Nyiragongo volcano eruption: the aftermath
Having been the first to respond to the volcanic emergency, UNICEF and its partners continue to assist affected families.
On the evening of 22nd May 2021, Africa’s most active volcano and one of the most dangerous in the world erupted. The lava flow from the Nyiragongo volcano flowed to the northeast of the city of Goma in the Democratic Republic of the Congo (DRC). In its path, the lava decimated houses, schools and the city’s main water reservoir.
In the early hours of the morning, UNICEF teams visited the affected zones to assess the humanitarian needs. More than 3,500 houses, 7 schools and 4 health centres were destroyed and nearly 200,000 people were left without access to drinking water. Around 234,000 people were displaced in the days following the eruption, mainly in Sake, Minova and Rutshuru, east of Goma.
Through its rapid response mechanism, UNICEF quickly assisted the displaced communities in Sake by distributing emergency items such as buckets, containers, hygiene products and drinking water in order to enable them to protect themselves against cholera and other illnesses.
When she fled the volcanic eruption and took refuge in Sake, Celine took nothing with her. “These items will help me improve my hygiene,” she says after receiving emergency items through support from USAID’s Bureau for humanitarian assistance (BHA), the United Nations Central Emergency Response Fund (UNCERF), and the Governments of Japan, Germany and Sweden.
Hundreds of children were separated from their parents in the chaos that followed the volcanic eruption. UNICEF helped to reunite more than 1,000 children with their families, such as Neema and Deborah, who were reunited with their older sister after being cared for in a UNICEF- supported shelter.
As displaced families gradually returned to Goma, UNICEF launched its second intervention phase. With support from USAID’s Bureau for humanitarian assistance (BHA), the United Nations Central Emergency Response Fund (UNCERF), the Directorate General of Civil Protection and Humanitarian Operations (ECHO) and the Governments of Norway and the Republic of Korea, UNICEF is focusing its response on lava-affected areas in Goma.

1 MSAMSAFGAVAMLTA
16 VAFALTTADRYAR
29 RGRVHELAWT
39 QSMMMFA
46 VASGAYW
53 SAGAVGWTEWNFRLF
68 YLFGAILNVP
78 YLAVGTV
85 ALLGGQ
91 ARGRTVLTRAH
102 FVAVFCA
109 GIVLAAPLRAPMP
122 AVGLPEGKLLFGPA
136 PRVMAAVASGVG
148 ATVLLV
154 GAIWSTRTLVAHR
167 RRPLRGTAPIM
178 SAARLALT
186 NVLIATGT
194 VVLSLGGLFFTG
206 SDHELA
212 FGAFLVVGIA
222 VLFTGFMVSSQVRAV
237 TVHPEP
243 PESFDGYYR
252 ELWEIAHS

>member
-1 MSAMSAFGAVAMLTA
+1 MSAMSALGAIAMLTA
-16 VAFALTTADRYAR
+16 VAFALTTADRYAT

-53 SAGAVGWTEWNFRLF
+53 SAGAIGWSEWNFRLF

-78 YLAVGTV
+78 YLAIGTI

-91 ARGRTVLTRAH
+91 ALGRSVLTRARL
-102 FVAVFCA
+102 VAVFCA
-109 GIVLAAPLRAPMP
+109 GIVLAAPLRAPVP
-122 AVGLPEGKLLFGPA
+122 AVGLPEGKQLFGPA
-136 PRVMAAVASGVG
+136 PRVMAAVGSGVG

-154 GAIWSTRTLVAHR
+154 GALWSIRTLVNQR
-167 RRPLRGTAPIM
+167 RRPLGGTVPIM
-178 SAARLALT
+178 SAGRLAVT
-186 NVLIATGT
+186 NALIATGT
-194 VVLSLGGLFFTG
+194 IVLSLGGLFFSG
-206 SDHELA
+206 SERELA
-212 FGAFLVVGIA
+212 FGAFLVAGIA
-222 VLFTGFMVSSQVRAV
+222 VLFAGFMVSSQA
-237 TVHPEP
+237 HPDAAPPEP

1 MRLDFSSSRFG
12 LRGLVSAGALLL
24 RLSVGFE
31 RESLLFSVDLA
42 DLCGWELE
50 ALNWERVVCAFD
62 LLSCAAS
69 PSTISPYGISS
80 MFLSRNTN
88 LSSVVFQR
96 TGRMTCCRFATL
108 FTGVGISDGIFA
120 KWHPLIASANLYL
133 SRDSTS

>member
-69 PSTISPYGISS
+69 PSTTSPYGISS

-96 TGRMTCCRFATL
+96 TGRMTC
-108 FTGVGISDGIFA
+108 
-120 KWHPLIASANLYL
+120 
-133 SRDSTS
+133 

Through its partner CARITAS, UNICEF is distributing water to more than 34,000 inhabitants every day and has restored a part of the water system that serves 130,000 people in the northern districts of Goma. “Water has become a rare commodity,” explain Béatrice and Julie who are delighted to have access to drinking water via tankers.
Several water supply networks have been installed in the north of the city of Goma to allow people affected by the eruption to have access to drinking water and to protect themselves from many diseases.
UNICEF has alsosupported the replacement of 300 metres of pipes destroyed by the lava in the worst affected area. In the past, cholera outbreaks began when Goma residents obtained dirty, contaminated water from Lake Kivu for drinking or washing pots.
Three weeks after the eruption, UNICEF set up eight temporary classrooms in three elementary schools for 840 pupils whose schools were destroyed by the lava. Education plays a crucial role in the return to normality following an emergency, allowing children to be children again.